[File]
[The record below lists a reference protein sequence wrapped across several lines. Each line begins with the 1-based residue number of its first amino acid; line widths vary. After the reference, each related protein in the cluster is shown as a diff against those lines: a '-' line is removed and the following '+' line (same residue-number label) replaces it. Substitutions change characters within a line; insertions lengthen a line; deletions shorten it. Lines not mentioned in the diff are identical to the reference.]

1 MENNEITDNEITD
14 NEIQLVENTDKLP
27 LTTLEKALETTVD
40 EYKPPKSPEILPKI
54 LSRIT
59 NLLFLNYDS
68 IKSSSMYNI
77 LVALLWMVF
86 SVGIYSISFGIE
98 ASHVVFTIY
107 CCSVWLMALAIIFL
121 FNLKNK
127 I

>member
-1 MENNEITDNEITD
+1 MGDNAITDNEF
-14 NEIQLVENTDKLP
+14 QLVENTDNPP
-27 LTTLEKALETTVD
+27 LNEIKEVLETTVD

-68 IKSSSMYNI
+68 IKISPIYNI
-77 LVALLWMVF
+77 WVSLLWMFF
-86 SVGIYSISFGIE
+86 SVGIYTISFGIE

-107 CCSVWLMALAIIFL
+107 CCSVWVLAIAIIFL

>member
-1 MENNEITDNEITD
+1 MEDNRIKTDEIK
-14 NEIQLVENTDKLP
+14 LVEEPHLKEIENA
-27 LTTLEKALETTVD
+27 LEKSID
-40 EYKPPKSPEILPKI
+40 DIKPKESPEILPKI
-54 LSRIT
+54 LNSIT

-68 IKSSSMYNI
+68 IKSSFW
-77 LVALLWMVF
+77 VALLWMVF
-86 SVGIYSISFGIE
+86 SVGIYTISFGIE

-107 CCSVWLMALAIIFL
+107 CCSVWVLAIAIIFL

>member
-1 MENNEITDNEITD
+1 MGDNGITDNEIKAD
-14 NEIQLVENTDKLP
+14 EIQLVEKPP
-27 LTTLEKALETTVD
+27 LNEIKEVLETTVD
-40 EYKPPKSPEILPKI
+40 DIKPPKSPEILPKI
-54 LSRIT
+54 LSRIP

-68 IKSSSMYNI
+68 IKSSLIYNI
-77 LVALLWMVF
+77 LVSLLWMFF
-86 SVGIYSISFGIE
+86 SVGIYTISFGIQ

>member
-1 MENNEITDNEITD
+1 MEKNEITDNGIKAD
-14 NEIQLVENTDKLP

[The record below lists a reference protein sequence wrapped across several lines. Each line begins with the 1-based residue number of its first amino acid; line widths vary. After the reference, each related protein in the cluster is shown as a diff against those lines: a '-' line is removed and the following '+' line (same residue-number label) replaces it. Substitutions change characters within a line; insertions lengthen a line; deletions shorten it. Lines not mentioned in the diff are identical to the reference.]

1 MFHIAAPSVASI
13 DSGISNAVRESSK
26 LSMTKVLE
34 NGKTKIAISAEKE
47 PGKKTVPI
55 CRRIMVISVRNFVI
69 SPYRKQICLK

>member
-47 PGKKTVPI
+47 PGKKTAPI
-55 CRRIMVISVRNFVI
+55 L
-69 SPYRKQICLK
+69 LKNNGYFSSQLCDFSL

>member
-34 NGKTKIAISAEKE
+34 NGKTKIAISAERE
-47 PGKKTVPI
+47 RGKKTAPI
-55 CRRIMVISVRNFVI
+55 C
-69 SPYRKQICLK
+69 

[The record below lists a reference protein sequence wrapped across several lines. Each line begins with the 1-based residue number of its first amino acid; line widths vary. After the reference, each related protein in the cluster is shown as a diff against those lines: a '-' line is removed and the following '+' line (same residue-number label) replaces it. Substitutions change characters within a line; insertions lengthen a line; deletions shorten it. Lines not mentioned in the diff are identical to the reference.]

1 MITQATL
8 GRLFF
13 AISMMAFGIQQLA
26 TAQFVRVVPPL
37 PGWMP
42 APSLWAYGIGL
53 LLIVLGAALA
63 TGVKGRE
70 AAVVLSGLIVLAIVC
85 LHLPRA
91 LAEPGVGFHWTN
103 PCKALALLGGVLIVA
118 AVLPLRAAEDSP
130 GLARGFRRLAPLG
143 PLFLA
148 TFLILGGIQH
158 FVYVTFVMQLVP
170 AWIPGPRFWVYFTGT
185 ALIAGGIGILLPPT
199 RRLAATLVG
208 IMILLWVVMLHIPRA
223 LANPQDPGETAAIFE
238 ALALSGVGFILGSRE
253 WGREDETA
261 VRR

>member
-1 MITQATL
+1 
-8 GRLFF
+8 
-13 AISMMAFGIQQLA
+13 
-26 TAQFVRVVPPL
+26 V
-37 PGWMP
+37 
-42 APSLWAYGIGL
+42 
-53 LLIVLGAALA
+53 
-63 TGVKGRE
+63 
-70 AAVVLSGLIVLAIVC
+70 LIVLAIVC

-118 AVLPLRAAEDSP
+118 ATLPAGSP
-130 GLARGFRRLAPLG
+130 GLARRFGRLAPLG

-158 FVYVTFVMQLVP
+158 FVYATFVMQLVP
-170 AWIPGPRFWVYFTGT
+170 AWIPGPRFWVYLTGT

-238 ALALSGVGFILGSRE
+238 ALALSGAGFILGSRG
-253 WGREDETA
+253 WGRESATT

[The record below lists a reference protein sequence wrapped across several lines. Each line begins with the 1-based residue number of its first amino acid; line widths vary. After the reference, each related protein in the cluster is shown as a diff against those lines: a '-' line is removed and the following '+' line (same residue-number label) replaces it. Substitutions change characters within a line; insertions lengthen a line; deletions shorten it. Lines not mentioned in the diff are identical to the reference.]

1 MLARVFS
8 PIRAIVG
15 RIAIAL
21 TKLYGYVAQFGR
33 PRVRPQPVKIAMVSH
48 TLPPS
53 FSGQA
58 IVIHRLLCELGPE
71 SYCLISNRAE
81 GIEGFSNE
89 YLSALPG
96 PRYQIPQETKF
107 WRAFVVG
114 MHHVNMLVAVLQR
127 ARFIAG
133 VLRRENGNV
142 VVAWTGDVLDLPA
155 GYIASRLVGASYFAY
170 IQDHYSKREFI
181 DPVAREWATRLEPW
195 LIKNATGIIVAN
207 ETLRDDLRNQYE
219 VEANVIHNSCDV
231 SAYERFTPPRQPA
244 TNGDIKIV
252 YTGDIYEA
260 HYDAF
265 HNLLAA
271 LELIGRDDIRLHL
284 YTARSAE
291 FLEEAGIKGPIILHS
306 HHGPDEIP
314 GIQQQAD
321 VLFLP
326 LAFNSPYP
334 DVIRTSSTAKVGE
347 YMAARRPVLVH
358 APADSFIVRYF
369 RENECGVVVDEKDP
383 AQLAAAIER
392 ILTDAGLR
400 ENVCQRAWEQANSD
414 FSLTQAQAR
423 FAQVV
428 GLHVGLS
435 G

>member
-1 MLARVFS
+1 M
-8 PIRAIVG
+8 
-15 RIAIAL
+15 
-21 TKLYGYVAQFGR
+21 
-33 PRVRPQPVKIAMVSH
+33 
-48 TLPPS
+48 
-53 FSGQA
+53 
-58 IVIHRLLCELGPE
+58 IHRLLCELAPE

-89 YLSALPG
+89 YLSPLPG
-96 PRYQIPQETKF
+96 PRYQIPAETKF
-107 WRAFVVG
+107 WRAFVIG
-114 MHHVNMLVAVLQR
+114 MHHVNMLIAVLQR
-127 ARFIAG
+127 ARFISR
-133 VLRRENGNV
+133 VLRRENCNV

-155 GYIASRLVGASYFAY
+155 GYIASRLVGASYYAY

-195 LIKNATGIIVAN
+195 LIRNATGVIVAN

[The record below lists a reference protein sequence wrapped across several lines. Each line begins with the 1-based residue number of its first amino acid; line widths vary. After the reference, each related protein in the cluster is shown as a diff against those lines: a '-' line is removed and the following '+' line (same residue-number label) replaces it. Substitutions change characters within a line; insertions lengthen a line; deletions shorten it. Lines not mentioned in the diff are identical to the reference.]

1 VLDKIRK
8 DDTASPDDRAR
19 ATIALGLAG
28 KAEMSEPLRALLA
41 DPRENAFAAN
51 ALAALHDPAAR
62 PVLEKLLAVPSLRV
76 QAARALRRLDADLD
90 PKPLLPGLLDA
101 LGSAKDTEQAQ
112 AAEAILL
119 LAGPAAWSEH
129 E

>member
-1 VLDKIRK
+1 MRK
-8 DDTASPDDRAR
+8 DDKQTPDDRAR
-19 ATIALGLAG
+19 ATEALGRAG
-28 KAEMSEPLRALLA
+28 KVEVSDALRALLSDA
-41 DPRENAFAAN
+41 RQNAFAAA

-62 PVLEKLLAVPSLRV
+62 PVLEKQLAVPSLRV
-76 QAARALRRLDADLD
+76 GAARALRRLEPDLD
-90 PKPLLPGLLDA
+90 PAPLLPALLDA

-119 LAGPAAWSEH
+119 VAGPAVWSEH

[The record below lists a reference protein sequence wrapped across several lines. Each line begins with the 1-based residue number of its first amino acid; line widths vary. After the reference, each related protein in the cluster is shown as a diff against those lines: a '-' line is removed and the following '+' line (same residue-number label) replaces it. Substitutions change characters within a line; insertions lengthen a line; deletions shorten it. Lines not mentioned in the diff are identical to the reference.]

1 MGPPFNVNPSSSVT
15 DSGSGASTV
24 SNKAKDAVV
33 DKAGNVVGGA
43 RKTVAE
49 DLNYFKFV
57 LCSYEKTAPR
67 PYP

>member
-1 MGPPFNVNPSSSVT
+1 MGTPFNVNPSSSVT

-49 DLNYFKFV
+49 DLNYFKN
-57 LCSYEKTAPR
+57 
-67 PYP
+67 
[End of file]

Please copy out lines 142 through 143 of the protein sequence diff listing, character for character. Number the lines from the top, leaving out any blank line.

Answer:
+130 GLARRFGRLAPLG

-158 FVYVTFVMQLVP